Fr James Keenan, SJ is a moral theologian at Boston College but I simply knew him as the Jesuit who lived in our dorm, who led us on retreats and who was funny and droll at dinner. He is recuperating from Cancer these days, so I ask for prayers for him–but with the talk of the holocaust these days I have been reminded of a moving story he told me once.
He was in Germany and had to go to Dachau. It occured to him that for the people who live in Dachau it had to be embarrassing. I mean who in their right mind would want a city that was known for the concentration camps to be their home? Why would anyone freely choose to live there?
He went and visited the camps and was moved and angered by what he saw. He needed to pray, but upon finding the church nearby, he was turned away by an angry nun who had told him firmly that the church was closed and then slammed the door in his face.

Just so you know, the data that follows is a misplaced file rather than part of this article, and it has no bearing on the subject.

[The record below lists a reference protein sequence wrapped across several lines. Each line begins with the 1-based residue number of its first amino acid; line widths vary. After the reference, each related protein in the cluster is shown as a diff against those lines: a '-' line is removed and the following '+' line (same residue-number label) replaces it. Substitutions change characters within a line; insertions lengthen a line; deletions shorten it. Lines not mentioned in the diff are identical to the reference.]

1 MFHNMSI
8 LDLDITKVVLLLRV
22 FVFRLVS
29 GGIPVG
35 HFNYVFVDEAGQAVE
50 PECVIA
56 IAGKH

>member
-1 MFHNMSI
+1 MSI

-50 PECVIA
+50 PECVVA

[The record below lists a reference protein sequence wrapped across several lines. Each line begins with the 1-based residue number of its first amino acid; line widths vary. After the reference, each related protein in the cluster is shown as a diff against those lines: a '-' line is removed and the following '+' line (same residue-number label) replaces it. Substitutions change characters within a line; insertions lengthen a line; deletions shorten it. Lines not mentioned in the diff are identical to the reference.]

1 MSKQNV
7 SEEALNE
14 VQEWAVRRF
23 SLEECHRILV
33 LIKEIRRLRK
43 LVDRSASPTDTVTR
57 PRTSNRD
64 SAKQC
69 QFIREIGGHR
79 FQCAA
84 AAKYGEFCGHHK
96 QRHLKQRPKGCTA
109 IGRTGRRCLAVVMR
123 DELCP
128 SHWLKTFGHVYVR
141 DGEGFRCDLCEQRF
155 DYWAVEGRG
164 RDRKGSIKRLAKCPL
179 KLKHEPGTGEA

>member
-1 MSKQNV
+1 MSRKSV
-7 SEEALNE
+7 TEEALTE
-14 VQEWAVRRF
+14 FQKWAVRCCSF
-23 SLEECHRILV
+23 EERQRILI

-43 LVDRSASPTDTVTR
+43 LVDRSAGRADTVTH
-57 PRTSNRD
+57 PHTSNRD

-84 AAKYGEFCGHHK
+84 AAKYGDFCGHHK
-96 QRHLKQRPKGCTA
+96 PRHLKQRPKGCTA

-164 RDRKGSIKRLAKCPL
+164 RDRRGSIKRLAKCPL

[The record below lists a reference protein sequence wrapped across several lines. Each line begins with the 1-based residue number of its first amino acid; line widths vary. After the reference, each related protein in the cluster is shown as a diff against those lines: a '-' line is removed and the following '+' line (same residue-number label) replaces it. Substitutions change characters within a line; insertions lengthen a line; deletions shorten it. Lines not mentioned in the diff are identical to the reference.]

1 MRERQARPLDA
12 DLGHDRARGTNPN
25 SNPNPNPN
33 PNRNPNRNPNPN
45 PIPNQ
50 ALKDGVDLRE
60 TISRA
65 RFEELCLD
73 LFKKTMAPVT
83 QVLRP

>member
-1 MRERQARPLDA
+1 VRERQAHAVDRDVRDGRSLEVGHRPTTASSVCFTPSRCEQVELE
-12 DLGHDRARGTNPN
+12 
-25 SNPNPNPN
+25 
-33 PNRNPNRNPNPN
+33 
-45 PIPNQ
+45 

As he began his walk back to his train, he caught sight in the distance of a small white chapel. He walked to that chapel and when he entered in, he found something that moved him to tears.
Above the altar was Christ in a cruciform–though he was not nailed to wood, rather he hung on barbed wires.
It seems the people of Dachau could not forget what had happened there and indeed had appropriated the horror of what happened into their need for prayer, their need to pray for an end to such madness. And it was in that prayer and in seeing the atrocities of Dachau that they met the living God, the one who suffers with his creation.
May their lesson and their prayer continue for all of us today.